As a business leader, you want what's best for your team of employees. Sometimes, that means helping workers take a step back so they are happier and more comfortable in their roles at your company. Discover how helping employees step into lesser positions actually benefits them and your firm.
Management Isn't for Everyone
Perhaps the most common reason for taking a step back involves backing away from a managerial position. Many workers enjoy the technical aspects of their job and have no desire to supervise. Sometimes, people simply aren't cut out for leadership roles and are much more comfortable and competent in a technical position.
If you promoted someone to a leadership position and later realized it was a mistake, start the process of correcting the problem. First, talk to the employee, letting him know that it's okay for him to step back or re-evaluate his career. Next, tell him that there's no shame in stepping down from a managerial position into a different or previous role, and offer your full support. Encourage your entire team to support the decision as well in order to prevent criticism or ostracism in the workplace.
Knowing the Signs Leads to Action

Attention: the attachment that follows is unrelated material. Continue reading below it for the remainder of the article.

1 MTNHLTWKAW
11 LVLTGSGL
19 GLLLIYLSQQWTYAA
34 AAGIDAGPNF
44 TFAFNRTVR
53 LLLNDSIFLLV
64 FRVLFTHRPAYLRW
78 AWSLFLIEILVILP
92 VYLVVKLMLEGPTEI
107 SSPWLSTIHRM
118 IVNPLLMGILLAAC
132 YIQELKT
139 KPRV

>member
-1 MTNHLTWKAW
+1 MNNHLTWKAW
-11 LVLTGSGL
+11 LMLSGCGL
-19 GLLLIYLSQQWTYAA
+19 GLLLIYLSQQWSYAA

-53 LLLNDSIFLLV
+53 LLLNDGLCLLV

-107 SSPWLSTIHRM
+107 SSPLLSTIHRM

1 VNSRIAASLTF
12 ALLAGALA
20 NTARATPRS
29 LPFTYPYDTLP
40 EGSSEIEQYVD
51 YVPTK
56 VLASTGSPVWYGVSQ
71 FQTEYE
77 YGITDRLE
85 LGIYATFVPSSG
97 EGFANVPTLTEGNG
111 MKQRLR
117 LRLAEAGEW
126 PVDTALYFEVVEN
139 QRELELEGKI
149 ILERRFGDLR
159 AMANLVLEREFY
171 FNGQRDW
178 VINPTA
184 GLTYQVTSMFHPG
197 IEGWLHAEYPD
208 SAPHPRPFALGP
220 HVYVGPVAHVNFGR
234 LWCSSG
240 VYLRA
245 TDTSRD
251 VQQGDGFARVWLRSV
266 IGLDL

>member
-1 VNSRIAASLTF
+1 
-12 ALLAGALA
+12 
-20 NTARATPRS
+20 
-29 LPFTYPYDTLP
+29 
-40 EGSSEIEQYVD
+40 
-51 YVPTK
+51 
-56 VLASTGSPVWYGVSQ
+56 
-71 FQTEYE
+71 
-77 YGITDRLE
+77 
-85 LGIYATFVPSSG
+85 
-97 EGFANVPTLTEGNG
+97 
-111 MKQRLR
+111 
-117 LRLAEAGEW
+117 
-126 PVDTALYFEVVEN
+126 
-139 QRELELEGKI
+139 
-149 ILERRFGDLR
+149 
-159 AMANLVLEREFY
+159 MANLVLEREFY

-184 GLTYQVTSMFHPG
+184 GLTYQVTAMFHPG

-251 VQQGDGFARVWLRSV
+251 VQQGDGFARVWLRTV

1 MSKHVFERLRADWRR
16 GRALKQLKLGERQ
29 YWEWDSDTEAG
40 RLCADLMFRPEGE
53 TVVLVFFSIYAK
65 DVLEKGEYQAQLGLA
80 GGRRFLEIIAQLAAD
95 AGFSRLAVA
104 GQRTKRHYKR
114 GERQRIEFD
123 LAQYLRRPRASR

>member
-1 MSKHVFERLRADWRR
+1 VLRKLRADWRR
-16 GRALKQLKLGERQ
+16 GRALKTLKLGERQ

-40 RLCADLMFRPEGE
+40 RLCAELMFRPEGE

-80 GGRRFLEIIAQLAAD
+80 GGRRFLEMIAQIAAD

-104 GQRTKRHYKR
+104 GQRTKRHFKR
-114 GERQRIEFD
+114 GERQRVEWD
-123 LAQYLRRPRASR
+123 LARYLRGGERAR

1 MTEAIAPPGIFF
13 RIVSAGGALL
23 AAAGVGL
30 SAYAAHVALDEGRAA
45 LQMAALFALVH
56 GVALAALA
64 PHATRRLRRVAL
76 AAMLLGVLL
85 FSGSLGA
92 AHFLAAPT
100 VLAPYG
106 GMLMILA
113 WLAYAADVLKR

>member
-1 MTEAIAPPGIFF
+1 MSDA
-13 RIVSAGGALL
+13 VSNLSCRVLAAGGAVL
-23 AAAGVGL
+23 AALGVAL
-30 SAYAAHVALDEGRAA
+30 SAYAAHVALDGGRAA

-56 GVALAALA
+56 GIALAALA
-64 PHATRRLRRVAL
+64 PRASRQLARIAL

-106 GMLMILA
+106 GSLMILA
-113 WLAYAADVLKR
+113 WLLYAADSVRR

Certain signs can help you determine if an employee isn't comfortable with his current role.
- Indifference about going to work or showing up on time
- Loss of creativity
- Inability or unwillingness to solve problems
- Difficulty keeping up with fast-paced or technological changes
- No desire to connect with company leadership
- Lack of motivation
Once you identify some of these signs, it's important to take action. Ask the employee if he wants to continue in his current role. If so, let him know that his performance needs improvement. If he expresses a desire to step down from the position, discuss his options, and offer a list of networking resources or development tools that can help the employee succeed and thrive in a lesser role.
Supporting Employees Who Step Back
It's important to identify ways to keep employees happy at work, since happy employees are more productive and make your organization a better place to work. Also, when employees are happy, turnover reduces.
Encourage employees to create a set of career goals, and find ways to help them achieve these goals. Consider hiring a career coach or creating development programs for employees that can strengthen their careers by boosting their skills. Let workers know that there is growth potential within the company, even if they decide to re-assess their roles or take a step back.
There's nothing wrong with employees who want to take a step back. At some point, most people re-evaluate their careers and lives and pursue changes that make them happier. As a boss, how would you encourage your team to fulfill their dreams?
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